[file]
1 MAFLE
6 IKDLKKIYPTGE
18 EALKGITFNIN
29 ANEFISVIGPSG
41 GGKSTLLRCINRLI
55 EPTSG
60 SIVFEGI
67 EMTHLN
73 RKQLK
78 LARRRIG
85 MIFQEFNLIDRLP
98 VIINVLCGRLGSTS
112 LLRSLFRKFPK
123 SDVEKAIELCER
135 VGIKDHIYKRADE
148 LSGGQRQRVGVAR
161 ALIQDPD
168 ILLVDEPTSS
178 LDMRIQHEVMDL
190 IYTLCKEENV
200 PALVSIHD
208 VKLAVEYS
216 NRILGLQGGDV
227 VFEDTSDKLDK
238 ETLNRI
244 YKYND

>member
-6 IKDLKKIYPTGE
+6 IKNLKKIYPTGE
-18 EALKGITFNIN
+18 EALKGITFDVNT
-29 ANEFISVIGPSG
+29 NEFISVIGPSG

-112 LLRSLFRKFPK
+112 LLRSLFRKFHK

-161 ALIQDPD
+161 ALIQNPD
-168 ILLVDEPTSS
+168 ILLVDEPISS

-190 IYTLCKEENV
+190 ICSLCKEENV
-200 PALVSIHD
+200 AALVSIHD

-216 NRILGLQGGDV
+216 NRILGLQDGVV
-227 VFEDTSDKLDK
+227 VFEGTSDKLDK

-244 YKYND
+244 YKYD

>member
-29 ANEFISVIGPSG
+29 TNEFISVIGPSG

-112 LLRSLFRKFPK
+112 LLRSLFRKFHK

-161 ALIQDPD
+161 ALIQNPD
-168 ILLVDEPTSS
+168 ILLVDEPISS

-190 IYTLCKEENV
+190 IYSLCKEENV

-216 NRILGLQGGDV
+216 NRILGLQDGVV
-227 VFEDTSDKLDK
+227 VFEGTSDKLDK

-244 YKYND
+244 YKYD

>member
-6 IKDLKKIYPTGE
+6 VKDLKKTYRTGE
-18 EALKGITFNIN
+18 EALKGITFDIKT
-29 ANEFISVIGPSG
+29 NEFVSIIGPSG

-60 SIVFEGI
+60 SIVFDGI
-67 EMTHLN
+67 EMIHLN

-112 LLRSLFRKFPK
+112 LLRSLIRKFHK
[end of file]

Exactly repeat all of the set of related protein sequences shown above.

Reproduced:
1 MAFLE
6 IKDLKKIYPTGE
18 EALKGITFNIN
29 ANEFISVIGPSG
41 GGKSTLLRCINRLI
55 EPTSG
60 SIVFEGI
67 EMTHLN
73 RKQLK
78 LARRRIG
85 MIFQEFNLIDRLP
98 VIINVLCGRLGSTS
112 LLRSLFRKFPK
123 SDVEKAIELCER
135 VGIKDHIYKRADE
148 LSGGQRQRVGVAR
161 ALIQDPD
168 ILLVDEPTSS
178 LDMRIQHEVMDL
190 IYTLCKEENV
200 PALVSIHD
208 VKLAVEYS
216 NRILGLQGGDV
227 VFEDTSDKLDK
238 ETLNRI
244 YKYND

>member
-6 IKDLKKIYPTGE
+6 IKNLKKIYPTGE
-18 EALKGITFNIN
+18 EALKGITFDVNT
-29 ANEFISVIGPSG
+29 NEFISVIGPSG

-112 LLRSLFRKFPK
+112 LLRSLFRKFHK

-161 ALIQDPD
+161 ALIQNPD
-168 ILLVDEPTSS
+168 ILLVDEPISS

-190 IYTLCKEENV
+190 ICSLCKEENV
-200 PALVSIHD
+200 AALVSIHD

-216 NRILGLQGGDV
+216 NRILGLQDGVV
-227 VFEDTSDKLDK
+227 VFEGTSDKLDK

-244 YKYND
+244 YKYD

>member
-29 ANEFISVIGPSG
+29 TNEFISVIGPSG

-112 LLRSLFRKFPK
+112 LLRSLFRKFHK

-161 ALIQDPD
+161 ALIQNPD
-168 ILLVDEPTSS
+168 ILLVDEPISS

-190 IYTLCKEENV
+190 IYSLCKEENV

-216 NRILGLQGGDV
+216 NRILGLQDGVV
-227 VFEDTSDKLDK
+227 VFEGTSDKLDK

-244 YKYND
+244 YKYD

>member
-6 IKDLKKIYPTGE
+6 VKDLKKTYRTGE
-18 EALKGITFNIN
+18 EALKGITFDIKT
-29 ANEFISVIGPSG
+29 NEFVSIIGPSG

-60 SIVFEGI
+60 SIVFDGI
-67 EMTHLN
+67 EMIHLN

-112 LLRSLFRKFPK
+112 LLRSLIRKFHK